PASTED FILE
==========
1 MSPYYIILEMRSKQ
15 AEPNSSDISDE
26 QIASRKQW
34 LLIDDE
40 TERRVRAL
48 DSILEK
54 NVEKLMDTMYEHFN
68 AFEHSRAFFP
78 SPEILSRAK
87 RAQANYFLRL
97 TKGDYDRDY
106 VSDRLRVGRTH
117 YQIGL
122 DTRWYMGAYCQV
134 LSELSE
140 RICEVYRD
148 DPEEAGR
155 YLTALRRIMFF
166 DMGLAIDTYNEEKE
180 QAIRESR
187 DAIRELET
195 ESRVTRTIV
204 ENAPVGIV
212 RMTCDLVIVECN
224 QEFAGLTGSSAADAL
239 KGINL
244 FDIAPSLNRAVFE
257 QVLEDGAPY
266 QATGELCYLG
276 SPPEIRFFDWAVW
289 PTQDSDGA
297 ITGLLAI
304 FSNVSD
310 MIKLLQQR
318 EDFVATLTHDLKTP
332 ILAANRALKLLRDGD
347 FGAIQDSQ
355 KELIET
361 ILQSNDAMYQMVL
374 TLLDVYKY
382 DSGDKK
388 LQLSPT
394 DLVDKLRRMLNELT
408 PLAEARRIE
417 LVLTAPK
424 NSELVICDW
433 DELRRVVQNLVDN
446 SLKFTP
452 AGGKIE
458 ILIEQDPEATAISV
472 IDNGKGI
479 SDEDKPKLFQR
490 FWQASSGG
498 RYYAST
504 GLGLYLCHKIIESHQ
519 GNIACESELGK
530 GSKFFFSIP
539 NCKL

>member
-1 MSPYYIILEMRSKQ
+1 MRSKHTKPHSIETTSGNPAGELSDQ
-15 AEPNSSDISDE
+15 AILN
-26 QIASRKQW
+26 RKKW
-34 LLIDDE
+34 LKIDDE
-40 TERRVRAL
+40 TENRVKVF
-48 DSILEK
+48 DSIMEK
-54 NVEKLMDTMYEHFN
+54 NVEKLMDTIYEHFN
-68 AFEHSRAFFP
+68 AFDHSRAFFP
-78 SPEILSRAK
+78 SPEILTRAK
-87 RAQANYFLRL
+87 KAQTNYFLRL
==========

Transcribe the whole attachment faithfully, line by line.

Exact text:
1 MSPYYIILEMRSKQ
15 AEPNSSDISDE
26 QIASRKQW
34 LLIDDE
40 TERRVRAL
48 DSILEK
54 NVEKLMDTMYEHFN
68 AFEHSRAFFP
78 SPEILSRAK
87 RAQANYFLRL
97 TKGDYDRDY
106 VSDRLRVGRTH
117 YQIGL
122 DTRWYMGAYCQV
134 LSELSE
140 RICEVYRD
148 DPEEAGR
155 YLTALRRIMFF
166 DMGLAIDTYNEEKE
180 QAIRESR
187 DAIRELET
195 ESRVTRTIV
204 ENAPVGIV
212 RMTCDLVIVECN
224 QEFAGLTGSSAADAL
239 KGINL
244 FDIAPSLNRAVFE
257 QVLEDGAPY
266 QATGELCYLG
276 SPPEIRFFDWAVW
289 PTQDSDGA
297 ITGLLAI
304 FSNVSD
310 MIKLLQQR
318 EDFVATLTHDLKTP
332 ILAANRALKLLRDGD
347 FGAIQDSQ
355 KELIET
361 ILQSNDAMYQMVL
374 TLLDVYKY
382 DSGDKK
388 LQLSPT
394 DLVDKLRRMLNELT
408 PLAEARRIE
417 LVLTAPK
424 NSELVICDW
433 DELRRVVQNLVDN
446 SLKFTP
452 AGGKIE
458 ILIEQDPEATAISV
472 IDNGKGI
479 SDEDKPKLFQR
490 FWQASSGG
498 RYYAST
504 GLGLYLCHKIIESHQ
519 GNIACESELGK
530 GSKFFFSIP
539 NCKL

>member
-1 MSPYYIILEMRSKQ
+1 MRSKHTKPHSIETTSGNPAGELSDQ
-15 AEPNSSDISDE
+15 AILN
-26 QIASRKQW
+26 RKKW
-34 LLIDDE
+34 LKIDDE
-40 TERRVRAL
+40 TENRVKVF
-48 DSILEK
+48 DSIMEK
-54 NVEKLMDTMYEHFN
+54 NVEKLMDTIYEHFN
-68 AFEHSRAFFP
+68 AFDHSRAFFP
-78 SPEILSRAK
+78 SPEILTRAK
-87 RAQANYFLRL
+87 KAQTNYFLRL